Amylase is a protein formed by the pancreas as well as glands located in and around the mouth and throat.
Amylases are classified into three categories, alpha, beta, and gamma, based on how they strike the starch molecule bonds.
- The enzyme alpha-amylase breaks down large, complex, insoluble starch molecules into smaller, soluble molecules.
- The other mash enzyme that can degrade starch is beta-amylase. It is mostly responsible for the processing of large quantities of fermentable sugar.
- Gamma Amylase produces glucose by cleaving the last alpha-1,4-glycosidic linkages at the nonreducing end of amylase and amylopectin.
There is always a sufficient amount of amylase in your blood. However, too much of it can cause a variety of symptoms, including:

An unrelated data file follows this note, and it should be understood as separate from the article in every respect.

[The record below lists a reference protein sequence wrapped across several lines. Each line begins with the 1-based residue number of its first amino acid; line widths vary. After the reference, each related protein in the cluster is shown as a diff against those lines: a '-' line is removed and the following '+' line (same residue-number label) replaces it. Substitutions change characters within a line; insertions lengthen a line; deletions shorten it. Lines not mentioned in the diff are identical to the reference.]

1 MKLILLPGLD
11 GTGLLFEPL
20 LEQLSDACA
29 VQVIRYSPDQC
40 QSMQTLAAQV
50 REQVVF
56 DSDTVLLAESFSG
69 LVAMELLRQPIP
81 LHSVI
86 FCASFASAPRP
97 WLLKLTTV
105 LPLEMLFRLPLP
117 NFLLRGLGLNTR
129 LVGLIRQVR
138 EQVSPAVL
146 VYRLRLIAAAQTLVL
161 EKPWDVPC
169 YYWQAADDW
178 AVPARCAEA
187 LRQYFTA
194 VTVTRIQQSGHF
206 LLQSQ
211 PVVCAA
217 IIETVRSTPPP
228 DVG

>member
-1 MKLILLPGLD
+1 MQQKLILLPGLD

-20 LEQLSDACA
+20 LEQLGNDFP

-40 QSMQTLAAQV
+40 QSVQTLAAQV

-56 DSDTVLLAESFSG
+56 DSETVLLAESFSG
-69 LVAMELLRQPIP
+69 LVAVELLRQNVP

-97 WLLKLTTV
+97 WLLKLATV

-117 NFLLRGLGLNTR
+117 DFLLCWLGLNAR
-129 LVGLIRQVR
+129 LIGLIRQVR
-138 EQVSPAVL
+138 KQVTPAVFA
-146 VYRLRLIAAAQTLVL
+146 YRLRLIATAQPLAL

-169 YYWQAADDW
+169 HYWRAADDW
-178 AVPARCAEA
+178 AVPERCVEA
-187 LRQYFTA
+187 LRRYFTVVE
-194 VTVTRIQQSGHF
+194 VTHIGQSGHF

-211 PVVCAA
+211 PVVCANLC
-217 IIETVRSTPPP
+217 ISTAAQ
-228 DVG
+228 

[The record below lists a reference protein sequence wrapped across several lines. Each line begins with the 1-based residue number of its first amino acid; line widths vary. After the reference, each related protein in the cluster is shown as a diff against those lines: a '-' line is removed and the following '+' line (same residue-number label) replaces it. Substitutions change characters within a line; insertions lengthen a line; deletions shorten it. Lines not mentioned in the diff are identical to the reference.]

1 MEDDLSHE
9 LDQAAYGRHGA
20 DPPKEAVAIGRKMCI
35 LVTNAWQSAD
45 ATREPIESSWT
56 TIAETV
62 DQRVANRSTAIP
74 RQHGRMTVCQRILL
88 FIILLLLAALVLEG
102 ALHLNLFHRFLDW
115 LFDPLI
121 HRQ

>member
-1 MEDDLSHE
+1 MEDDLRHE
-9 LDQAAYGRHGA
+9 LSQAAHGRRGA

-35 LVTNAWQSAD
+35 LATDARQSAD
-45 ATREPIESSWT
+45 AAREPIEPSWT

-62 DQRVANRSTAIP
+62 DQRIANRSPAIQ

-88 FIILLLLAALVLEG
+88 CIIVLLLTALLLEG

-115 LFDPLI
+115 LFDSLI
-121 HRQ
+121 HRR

- Stomach pain
- Loss of appetite
It is important to talk with your doctor if you encounter any of the above symptoms. To determine whether you have a pancreatic condition, he can order an amylase test in addition to other laboratory tests.
A blockage in the duct that carries digestive enzymes into the small intestine is tested, as well as the salivary glands.
It’s important to get this checked because it could lead to pancreatic cancer, gallstones, and other complications.
If the amylase levels are poor, it’s possible that the pancreas isn’t producing enough of this protein as a result of chronic pancreatitis or liver failure.
High levels, on the other hand, can suggest poor kidney function, pancreas or other types of cancers, swollen salivary glands, and other issues.« Back to Glossary Index